For Obama, it’s per­sonal

Los Angeles Times - - FRONT PAGE - By Michael A. Me­moli­

He calls for a reck­on­ing on guns, this time as he mourns a friend who was among those killed.

WASHINGTON — At a town hall meet­ing in South Carolina this year, Pres­i­dent Obama looked back on the most dif­fi­cult mo­ment of his pres­i­dency — the shoot­ing deaths of 20 chil­dren and six ed­u­ca­tors in the New­town school mas­sacre in Con­necti­cut — and ex­pressed re­gret over his in­abil­ity to en­act stricter gun laws.

It was “the hard­est day of my pres­i­dency,” he said. “And I’ve had some hard days.”

Faced Thurs­day with yet another ma­jor gun crime on Amer­i­can soil, this one at a black church in Charleston, S.C., about 115 miles from where he spoke in March, the nor­mally even-keeled pres­i­dent did not hide his anger.

“At some point, we as a coun­try will have to reckon with the fact that this type of mass vi­o­lence does not hap­pen in other ad­vanced coun­tries,” he said. “It doesn’t hap­pen in other places with this kind of fre­quency.”

In an eight-minute state­ment in which he was at turns frus­trated and mourn­ful, Obama re­newed his vigor for in­creased lim­its on ac­cess to guns and, as a pres­i­dent near­ing his fi­nal months in of­fice, seemed to feel freer to raise the vex­ing po­lit­i­cal is­sue just hours af­ter learn­ing of the at­tack.

He blamed the shoot­ing on some­one “who wanted to in­flict harm [and] had no prob­lems get­ting their hands on a gun.” He said it was “par­tic­u­larly heart­break­ing” that the vic­tims were gunned down in a place of wor­ship, and de­cried the rate of mass shoot­ings in the U.S. as all too fre­quent. He quoted the Rev. Martin Luther King Jr. Aides said he in­sisted that he ad­dress the is­sue in per­son — his 14th state­ment as pres­i­dent on a mass shoot­ing.

The shoot­ing in Charleston added two new el­e­ments to the pres­i­dent’s re­ac­tion: a per­sonal and racial con­nec­tion. Obama knew the church pas­tor who was killed; and the Jus­tice Depart­ment is in­ves­ti­gat­ing the mas­sacre as a hate crime — the vic­tims were all black and the sus­pect is white.

As a pres­i­den­tial can­di­date, Obama had met the Rev. Cle­menta Pinck­ney, who also was a state sen­a­tor, and other mem­bers of the con­gre­ga­tion. Pinck­ney be­came an Obama sup­porter in that tough 2008 cam­paign, forg­ing a bond with him that “was strong enough to en­dure all the way un­til to­day,” a White House spokesman said.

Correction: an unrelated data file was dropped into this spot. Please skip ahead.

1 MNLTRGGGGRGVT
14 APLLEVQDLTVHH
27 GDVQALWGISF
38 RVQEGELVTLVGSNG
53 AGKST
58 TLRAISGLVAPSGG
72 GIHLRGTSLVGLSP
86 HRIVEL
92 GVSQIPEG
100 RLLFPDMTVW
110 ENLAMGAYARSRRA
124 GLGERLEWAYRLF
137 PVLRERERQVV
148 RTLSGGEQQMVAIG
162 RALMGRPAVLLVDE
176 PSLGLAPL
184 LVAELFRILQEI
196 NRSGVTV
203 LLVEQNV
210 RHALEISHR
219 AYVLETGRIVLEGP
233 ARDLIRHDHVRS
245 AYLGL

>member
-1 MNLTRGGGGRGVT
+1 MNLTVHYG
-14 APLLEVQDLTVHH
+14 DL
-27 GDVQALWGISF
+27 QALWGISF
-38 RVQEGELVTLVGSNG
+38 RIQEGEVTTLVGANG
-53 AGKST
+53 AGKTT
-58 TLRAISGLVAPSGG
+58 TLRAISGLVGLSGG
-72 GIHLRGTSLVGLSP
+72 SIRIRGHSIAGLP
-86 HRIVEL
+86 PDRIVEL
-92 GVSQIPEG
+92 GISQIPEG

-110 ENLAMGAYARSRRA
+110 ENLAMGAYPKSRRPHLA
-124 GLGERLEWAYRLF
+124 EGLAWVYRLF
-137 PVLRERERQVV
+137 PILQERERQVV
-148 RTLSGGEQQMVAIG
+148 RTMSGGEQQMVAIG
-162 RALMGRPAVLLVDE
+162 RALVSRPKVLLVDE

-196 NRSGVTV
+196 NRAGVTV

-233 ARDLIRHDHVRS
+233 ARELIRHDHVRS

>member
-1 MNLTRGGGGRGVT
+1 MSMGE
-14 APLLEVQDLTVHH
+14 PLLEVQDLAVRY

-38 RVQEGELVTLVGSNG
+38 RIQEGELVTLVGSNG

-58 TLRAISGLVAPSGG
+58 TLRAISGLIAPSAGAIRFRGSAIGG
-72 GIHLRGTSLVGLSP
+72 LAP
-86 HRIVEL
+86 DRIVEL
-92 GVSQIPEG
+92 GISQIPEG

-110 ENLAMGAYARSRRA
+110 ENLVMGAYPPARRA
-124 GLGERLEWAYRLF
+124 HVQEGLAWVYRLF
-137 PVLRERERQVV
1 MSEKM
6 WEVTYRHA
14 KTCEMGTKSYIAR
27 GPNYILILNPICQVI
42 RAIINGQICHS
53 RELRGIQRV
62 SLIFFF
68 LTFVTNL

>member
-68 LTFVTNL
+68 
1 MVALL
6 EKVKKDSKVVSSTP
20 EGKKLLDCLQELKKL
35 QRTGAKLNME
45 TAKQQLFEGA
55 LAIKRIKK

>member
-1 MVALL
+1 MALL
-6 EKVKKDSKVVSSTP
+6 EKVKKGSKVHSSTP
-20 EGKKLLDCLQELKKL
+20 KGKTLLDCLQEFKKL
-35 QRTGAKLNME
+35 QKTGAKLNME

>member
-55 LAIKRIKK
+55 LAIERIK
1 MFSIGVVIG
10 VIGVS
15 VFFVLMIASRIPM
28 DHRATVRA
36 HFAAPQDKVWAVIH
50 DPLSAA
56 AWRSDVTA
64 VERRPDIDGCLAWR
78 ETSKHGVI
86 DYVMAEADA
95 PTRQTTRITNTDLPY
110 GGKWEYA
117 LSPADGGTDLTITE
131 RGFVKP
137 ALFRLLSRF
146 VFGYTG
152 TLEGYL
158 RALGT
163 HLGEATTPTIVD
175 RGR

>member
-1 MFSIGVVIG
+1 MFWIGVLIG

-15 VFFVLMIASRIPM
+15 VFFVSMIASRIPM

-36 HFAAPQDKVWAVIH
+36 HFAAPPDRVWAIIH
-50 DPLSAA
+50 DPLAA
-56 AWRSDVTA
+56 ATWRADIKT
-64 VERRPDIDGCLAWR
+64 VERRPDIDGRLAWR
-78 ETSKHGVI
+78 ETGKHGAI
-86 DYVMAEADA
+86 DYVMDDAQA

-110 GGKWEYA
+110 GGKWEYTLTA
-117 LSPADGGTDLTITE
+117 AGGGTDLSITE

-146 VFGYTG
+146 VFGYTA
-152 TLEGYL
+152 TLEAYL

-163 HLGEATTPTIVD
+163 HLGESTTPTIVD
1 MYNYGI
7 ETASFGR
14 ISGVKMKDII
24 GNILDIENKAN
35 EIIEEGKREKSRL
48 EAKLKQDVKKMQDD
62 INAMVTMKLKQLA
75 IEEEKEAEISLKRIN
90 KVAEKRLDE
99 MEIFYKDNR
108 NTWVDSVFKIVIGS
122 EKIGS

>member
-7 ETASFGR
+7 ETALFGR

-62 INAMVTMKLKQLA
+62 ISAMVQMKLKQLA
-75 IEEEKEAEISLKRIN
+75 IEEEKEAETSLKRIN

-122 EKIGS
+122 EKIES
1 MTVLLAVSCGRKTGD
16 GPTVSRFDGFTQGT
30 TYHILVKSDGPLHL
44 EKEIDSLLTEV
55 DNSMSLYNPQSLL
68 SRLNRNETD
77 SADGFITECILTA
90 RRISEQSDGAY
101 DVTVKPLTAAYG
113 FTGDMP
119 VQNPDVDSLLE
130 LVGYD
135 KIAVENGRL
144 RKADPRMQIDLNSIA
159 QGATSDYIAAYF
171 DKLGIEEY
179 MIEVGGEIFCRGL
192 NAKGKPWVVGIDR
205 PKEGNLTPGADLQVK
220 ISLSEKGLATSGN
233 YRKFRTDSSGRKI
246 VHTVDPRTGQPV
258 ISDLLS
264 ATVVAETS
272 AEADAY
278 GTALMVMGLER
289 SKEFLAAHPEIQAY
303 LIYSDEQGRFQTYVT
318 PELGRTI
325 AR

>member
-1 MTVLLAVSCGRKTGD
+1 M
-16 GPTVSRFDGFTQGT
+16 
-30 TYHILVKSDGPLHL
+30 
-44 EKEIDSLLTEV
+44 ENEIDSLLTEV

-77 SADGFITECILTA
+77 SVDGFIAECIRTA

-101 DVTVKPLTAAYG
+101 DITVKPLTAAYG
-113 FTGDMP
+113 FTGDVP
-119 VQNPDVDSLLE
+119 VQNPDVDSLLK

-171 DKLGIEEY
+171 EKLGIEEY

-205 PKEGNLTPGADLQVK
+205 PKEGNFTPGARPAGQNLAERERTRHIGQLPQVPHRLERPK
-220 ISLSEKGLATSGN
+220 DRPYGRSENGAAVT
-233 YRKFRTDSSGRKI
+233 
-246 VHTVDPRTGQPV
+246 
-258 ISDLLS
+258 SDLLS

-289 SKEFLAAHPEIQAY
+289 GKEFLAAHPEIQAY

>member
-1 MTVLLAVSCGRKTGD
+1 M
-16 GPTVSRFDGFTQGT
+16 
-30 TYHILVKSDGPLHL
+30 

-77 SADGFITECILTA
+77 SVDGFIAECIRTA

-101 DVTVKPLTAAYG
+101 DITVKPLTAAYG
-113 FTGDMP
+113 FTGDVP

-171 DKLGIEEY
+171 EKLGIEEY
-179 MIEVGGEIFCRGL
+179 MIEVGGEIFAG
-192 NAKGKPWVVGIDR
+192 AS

Obama spoke Thurs­day with the mayor of Charleston to ex­press his con­do­lences, as did Vice Pres­i­dent Joe Bi­den, who had vis­ited with Pinck­ney last year at a prayer break­fast.

Dur­ing Obama’s pres­i­dency, shoot­ings — in­clud­ing those at the Con­necti­cut ele­men­tary school, near a col­lege cam­pus in Isla Vista, at the Washington Navy Yard and at a Sikh tem­ple in Wis­con­sin — have brought about cries for leg­isla­tive ac­tion to limit gun sales. Fol­low­ing New­town, a mea­sure in the Se­nate to ex­pand back­ground checks on would-be gun buy­ers fell a hand­ful of votes short of be­ing adopted in what be­came the only sig­nif­i­cant ef­fort to en­act new gun rules at the fed­eral level.

The pres­i­dent, in his visit to South Carolina in March, had lamented that it seemed the car­nage at New­town would have been “enough of a mo­ti­va­tor for us to want to do some­thing about this. And we couldn’t get it done.”

The pres­i­dent has oth­er­wise been re­luc­tant to re­visit the fight for new leg­is­la­tion, as in­tractable a fight as any in Washington, when his in­flu­ence has been needed else­where. But, he said point­edly on Thurs­day, “It is in our power to do some­thing about it.”

Still, he in­di­cated he had lit­tle ex­pec­ta­tion that Congress would act any dif­fer­ently this time.

“The pol­i­tics in this town fore­close a lot of those av­enues right now. But it would be wrong for us not to ac­knowl­edge it,” he said. “At some point it’s go­ing to be im­por­tant for the Amer­i­can peo­ple to come to grips with it, and for us to be able to shift how we think about the is­sue of gun vi­o­lence col­lec­tively.”

The ap­par­ent racial mo­ti­va­tion to the at­tack was a re­minder, Obama said, of “a dark part of our history.”

The na­tion’s first black pres­i­dent has put greater at­ten­tion this year on is­sues sur­round­ing Amer­ica’s his­toric strug­gle with race. Two days af­ter that March visit to South Carolina, he de­liv­ered an ad­dress in Selma, Ala., that high­lighted progress since scores of blacks try­ing to march to Mont­gomery were beaten back by state troop­ers on Bloody Sun­day there half a cen­tury ago, but he also de­clared that “our march is not yet fin­ished.”

Obama has also been forced to con­front ten­sions high­lighted by a se­ries of en­coun­ters be­tween law en­force­ment and young mi­nori­ties, in­clud­ing the deaths of un­armed black men in Fer- gu­son, Mo., and Bal­ti­more that sparked some­times vi­o­lent demon­stra­tions.

Obama said Thurs­day that while racial ha­tred was a threat “to our democ­racy and our ideals,” he was con­fi­dent the re­ac­tion to this latest in­ci­dent “in­di­cates the de­gree to which those old ves­tiges of ha­tred can be over­come.”

He quoted King’s com­ments af­ter the death of four young girls in the 1963 bomb­ing of an Alabama church, say­ing: “Their death says to us that we must work pas­sion­ately and un­re­lent­ingly for the re­al­iza­tion of the Amer­i­can dream.”

Saul Loeb AFP/Getty Im­ages

THE AT­TACK hit home for Obama; he knew the pas­tor who was killed.

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